As consumers request more organic produce to fill their plates, an increasing number of growers are adding acreage to their operations or are transitioning to organic production to supply the demand.
However, organic crop management requires a highly integrative approach and a delicate balance of plant systems to make sure crops are strong and healthy enough to reduce the threat of pests and diseases.
Here, Vicki Morrone, Organic Farming Specialist at Michigan State University’s Center for Regional Food Systems, addresses the top challenges organic growers face and what steps you can take to manage those challenges more effectively.
When asked about the No. 1 challenge facing organic growers today, Morrone names weed management without hesitation.
“Weed management is a challenge in that growers acknowledge the potential harm to soil from over-tillage, but they also understand the implications if they don’t manage their weeds in a timely way,” she says.
As a result, Morrone says a lot of research is being done with reduced tillage systems, and combining different weeder systems such as finger tines and basket weeders, implements that have a minimal plowing effect on the soil but can still adequately manage weeds.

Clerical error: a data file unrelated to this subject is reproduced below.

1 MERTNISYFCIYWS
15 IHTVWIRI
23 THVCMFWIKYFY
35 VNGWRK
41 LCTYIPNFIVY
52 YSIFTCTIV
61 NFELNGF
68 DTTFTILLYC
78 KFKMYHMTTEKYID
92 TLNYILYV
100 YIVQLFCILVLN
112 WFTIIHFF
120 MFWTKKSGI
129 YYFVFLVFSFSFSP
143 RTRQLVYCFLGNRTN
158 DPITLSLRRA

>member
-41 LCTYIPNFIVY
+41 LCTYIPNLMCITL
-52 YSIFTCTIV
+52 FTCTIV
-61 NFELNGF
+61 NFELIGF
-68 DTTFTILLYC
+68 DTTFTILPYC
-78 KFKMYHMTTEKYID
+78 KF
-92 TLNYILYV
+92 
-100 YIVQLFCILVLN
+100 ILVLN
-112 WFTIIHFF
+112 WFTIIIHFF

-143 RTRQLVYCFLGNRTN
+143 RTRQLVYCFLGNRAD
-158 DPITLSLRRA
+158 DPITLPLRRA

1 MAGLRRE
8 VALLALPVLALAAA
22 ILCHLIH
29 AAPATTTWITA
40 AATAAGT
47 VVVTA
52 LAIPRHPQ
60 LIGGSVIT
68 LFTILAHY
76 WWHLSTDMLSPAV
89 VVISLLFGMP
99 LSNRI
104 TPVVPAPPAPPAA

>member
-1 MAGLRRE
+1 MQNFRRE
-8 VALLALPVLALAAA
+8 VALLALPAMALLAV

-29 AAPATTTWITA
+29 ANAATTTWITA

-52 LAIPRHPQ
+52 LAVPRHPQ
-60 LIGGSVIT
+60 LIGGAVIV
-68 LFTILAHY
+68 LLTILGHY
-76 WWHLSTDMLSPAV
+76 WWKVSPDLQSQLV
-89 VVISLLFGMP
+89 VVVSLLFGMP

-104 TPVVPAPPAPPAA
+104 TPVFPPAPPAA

Strip till, a technique used in combination with cover crops, is one technique Morrone is currently researching with Dan Brainard from Michigan State University in collaboration with Cornell University and the University of Maine, with a goal to help control weeds with reduced tillage in organic systems.
“Strip tillage opens up a strip in between the cover crops, creating access to soil for planting your crop. Then the tillage cover crop provides a mulch around the crop and you are not disturbing the soil as much,” she says.
Morrone also mentions spring tillage as an option for weed management, which (combined with the use of winter-killed cover crops) can be an effective control for weeds and bed preparation.
“You can use that pass to incorporate manure into the soil, and it also opens up the soil to provide a flush of oxygen in the spring, which aids the soil microorganisms, giving them a kick-start to stimulate growth and reproduction,” she explains.
Marrone also says the use of cover crops is one of the most important tools for organic growers to have in their toolkit.
“They offer an abundance of benefits, from building soil organic matter, reducing erosion, loosening heavy soil, biofumigation using various mustards, contributing nitrogen through legumes, and reducing nitrogen leaching,” she says.
In Michigan, Morrone says buckwheat is a valuable cover crop for growers in that it has a short window of growth in the warm months — ideal for Michigan conditions — providing four months of biomass production.
“After six weeks in the summer, it starts to flower, and those flowers are really valuable to pollinators,” she explains. “Those pollinators can include bees and other beneficial insects. Those beneficial insects are not only looking for the caterpillars to sting, but they’re also looking for a nectar source, and that nectar source can come from flowering cover crops like clover and buckwheat.”
Pest And Disease Control
According to Morrone, pest and disease control in organic systems is more than just a checklist of which insecticides or fungicides are certified — it involves a whole library of tools and begins with building your soil health.